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The newsletter articles on this page provide valuable information on timely and interesting financial issues across a variety of subject areas, including retirement, investments, personal finance, annuities, insurance, taxes, college, and government benefits.


For Women, a Pay Gap Could Lead to a Retirement Gap
Life Is for the Living, and So Is Life Insurance
Medicare and Your Employer Health Plan
How do economists measure inflation, and why does it matter to investors?
How do TIPS help fight inflation?


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For Women, a Pay Gap Could Lead to a Retirement Gap

Women in the workforce generally earn less than men. While the gender pay gap is narrowing, it is still significant. The difference in wages, coupled with other factors, can lead to a shortfall in retirement savings for women.

Statistically speaking

Generally, women work fewer years and contribute less toward their retirement than men, resulting in lower lifetime savings. According to the U.S. Department of Labor:

  • 56.7% of women work at gainful employment, which accounts for 46.8% of the labor force
  • The median annual earnings for women is $39,621 — 21.4% less than the median annual earnings for men
  • Women are more likely to work in part-time jobs that don't qualify for a retirement plan
  • Of the 63 million working women between the ages of 21 and 64, just 44% participate in a retirement plan
  • Working women are more likely than men to interrupt their careers to take care of family members
  • On average, a woman retiring at age 65 can expect to live another 20 years, two years longer than a man of the same age

All else being equal, these factors mean women are more likely than men to face a retirement income shortfall. If you do find yourself facing a potential shortfall, here are some options to consider.

Plan now

Estimate how much income you'll need. Find out how much you can expect to receive from Social Security, pension plans, and other available sources. Then set a retirement savings goal and keep track of your progress.

Save, save, save

Save as much as you can. Take full advantage of IRAs and employer-sponsored retirement plans such as 401(k)s. Any investment earnings in these plans accumulate tax deferred — or tax-free, in the case of Roth accounts. Once you reach age 50, utilize special "catch-up" rules that let you make contributions over and above the normal limits (you can contribute an extra $1,000 to IRAs, and an extra $6,000 to 401(k) plans in 2017). If your employer matches your contributions, try to contribute at least as much as necessary to get the full company match — it's free money. Distributions from traditional IRAs and most employer-sponsored retirement plans are taxed as ordinary income. Withdrawals prior to age 59½ may be subject to a 10% federal income tax penalty.

Delay retirement

One way of dealing with a projected income shortfall is to stay in the workforce longer than you had planned. By doing so, you can continue supporting yourself with a salary rather than dipping into your retirement savings. And if you delay taking Social Security benefits, your monthly payment will increase.

Think about investing more aggressively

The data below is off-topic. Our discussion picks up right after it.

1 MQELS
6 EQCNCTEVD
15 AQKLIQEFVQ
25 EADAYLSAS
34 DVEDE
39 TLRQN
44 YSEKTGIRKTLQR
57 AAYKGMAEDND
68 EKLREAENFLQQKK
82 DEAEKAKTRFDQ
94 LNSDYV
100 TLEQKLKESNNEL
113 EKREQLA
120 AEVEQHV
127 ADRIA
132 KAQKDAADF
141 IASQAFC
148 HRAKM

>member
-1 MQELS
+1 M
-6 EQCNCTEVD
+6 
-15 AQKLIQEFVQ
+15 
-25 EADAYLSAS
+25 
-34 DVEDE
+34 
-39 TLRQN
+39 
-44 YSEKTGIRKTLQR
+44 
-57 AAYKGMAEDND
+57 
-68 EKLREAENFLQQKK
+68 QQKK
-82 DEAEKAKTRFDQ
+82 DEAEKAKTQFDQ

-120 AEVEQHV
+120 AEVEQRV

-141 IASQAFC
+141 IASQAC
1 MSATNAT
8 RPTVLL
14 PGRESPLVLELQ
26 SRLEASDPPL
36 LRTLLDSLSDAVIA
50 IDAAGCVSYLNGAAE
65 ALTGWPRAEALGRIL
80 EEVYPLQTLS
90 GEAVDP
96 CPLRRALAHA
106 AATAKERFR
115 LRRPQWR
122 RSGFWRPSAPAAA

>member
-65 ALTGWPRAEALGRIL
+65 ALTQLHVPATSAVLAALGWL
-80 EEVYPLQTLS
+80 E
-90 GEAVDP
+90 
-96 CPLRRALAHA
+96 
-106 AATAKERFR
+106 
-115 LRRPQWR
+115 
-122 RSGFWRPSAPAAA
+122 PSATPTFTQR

It's not uncommon for women to invest more conservatively than men. You may want to revisit your investment choices, particularly if you're still at least 10 to 15 years from retirement. Consider whether it makes sense to be slightly more aggressive. If you're willing to accept more risk, you may be able to increase your potential return. However, there are no guarantees; as you take on more risk, your potential for loss (including the risk of loss of principal) grows as well.

Consider these common factors that can affect retirement income

When planning for your retirement, consider investment risk, inflation, taxes, and health-related expenses — factors that can affect your income and savings. While many of these same issues can affect your income during your working years, you may not notice their influence because you're not depending on your savings as a major source of income. However, these common factors can greatly affect your retirement income, so it's important to plan for them.

 
©2017 Broadridge Investor Communication Solutions, Inc. All rights reserved.


 
 
 
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All information herein has been prepared solely for informational purposes, and it is not an offer to buy or sell, or a solicitation of an offer to buy or sell any security or instrument or to participate in any particular trading strategy.

Securities and investment advisory services offered through NATIONAL PLANNING CORPORATION (NPC), NPC of America in FL & NY, Member FINRA/SIPC and a Registered Investment Adviser. Registered Representatives of NPC may transact securities business in a particular state only if first registered, excluded or exempted from Broker-Dealer, agent or Investment Adviser Representative requirements. In addition, follow-up conversations or meetings with individuals in a particular state that involve either the effecting or attempting to effect transactions in securities, or the rendering of personalized investment advice for compensation, will not be made absent compliance with state Broker-Dealer, agent or Investment Adviser Representative registration requirements, or an applicable exemption or exclusion. Queen Financial Services Corporation, David Queen, CPA, Bickham Bookkeeping & Payroll and NPC are separate and unrelated companies.

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